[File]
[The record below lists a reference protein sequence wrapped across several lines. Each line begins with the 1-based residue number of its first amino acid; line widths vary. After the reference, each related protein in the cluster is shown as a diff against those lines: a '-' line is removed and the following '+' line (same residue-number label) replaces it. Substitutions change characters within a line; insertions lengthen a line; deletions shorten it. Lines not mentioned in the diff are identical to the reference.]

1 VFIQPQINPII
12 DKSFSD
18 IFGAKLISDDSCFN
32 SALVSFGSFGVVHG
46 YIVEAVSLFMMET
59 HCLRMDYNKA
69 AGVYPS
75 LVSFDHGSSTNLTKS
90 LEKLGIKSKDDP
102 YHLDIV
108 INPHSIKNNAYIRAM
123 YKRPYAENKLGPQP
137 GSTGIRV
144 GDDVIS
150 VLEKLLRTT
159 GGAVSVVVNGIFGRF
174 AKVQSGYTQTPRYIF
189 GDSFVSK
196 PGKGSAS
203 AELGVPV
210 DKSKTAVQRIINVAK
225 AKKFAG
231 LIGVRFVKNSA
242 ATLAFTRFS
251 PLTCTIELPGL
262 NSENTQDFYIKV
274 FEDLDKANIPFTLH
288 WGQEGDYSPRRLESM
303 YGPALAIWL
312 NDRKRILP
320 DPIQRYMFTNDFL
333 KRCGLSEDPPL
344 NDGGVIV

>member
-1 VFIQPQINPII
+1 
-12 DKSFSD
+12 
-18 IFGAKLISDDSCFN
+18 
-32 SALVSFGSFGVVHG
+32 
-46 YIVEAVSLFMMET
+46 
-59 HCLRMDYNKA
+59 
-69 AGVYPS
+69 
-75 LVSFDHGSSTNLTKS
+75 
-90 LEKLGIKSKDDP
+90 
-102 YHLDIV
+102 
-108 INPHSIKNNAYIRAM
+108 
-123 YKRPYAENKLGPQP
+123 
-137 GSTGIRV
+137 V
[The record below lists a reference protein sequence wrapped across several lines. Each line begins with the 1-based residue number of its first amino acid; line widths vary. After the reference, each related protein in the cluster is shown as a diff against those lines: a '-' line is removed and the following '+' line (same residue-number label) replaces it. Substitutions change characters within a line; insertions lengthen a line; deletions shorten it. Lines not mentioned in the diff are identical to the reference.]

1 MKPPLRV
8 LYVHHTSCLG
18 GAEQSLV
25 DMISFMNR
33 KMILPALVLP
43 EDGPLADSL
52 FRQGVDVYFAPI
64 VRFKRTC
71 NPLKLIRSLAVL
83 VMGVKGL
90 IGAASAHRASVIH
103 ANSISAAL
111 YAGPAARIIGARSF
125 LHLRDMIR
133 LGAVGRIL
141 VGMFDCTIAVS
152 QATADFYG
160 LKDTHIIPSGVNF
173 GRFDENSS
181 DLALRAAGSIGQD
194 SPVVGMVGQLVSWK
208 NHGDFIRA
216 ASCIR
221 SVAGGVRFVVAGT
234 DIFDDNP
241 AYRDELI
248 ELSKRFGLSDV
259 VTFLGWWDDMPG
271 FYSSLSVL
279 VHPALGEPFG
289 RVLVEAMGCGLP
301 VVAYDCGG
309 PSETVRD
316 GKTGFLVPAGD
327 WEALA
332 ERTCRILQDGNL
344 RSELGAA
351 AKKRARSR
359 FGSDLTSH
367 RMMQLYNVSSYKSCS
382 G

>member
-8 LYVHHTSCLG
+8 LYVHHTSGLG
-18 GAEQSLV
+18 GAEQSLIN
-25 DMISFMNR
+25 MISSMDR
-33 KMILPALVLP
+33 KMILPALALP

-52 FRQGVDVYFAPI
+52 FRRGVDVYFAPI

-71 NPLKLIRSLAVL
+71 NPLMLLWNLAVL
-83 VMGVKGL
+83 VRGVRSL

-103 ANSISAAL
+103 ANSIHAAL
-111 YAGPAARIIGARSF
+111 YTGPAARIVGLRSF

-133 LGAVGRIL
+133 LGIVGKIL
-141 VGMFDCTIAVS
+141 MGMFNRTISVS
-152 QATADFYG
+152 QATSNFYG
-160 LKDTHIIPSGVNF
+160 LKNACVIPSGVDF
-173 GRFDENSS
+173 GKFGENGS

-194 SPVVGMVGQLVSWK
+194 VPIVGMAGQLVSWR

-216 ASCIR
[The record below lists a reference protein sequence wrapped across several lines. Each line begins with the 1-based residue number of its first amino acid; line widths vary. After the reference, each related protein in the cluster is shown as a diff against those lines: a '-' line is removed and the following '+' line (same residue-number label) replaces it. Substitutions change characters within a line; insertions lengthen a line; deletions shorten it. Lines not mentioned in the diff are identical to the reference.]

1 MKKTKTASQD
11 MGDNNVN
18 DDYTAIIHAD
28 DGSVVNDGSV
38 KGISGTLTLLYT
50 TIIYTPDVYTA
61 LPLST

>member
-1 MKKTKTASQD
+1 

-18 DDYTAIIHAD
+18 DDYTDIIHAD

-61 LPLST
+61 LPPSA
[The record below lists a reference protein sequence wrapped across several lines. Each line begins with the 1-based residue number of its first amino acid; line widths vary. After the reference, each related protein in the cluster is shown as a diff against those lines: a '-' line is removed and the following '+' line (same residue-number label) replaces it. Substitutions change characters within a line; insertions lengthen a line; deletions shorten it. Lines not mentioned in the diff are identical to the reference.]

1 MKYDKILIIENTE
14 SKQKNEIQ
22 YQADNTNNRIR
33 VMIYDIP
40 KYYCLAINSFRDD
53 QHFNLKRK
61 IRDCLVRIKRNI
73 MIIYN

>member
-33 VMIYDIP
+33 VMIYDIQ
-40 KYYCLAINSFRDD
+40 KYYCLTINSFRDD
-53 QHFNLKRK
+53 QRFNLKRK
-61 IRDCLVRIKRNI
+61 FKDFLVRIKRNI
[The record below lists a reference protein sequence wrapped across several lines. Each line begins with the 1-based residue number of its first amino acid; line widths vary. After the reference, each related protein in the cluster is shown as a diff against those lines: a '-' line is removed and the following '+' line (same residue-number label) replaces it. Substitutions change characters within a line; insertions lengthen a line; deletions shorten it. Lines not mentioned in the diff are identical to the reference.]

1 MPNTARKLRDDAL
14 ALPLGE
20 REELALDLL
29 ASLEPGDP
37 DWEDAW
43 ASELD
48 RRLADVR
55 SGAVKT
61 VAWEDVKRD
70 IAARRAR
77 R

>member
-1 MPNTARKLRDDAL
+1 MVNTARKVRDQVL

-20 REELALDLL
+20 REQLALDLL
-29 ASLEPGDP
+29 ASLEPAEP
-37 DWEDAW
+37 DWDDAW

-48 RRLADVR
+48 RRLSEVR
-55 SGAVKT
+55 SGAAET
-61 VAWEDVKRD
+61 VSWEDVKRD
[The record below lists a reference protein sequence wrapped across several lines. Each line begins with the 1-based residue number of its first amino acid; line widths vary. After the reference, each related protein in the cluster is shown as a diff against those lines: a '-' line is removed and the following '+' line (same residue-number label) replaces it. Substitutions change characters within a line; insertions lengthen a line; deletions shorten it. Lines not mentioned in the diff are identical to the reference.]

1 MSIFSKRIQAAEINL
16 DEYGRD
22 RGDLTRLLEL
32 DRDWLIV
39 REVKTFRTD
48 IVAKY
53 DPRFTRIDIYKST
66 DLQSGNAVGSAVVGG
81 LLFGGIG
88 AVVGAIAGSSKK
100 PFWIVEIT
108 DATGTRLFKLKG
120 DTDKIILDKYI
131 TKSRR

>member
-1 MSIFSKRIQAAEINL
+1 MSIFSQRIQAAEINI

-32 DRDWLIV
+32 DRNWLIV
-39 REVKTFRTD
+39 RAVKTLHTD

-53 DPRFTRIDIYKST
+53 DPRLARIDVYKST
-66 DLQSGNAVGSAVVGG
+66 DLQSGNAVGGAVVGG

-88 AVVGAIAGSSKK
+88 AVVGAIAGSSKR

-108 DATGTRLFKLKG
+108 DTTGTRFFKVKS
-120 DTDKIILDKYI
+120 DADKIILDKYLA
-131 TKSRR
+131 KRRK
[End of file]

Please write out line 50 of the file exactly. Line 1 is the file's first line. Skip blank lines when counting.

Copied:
-75 LVSFDHGSSTNLTKS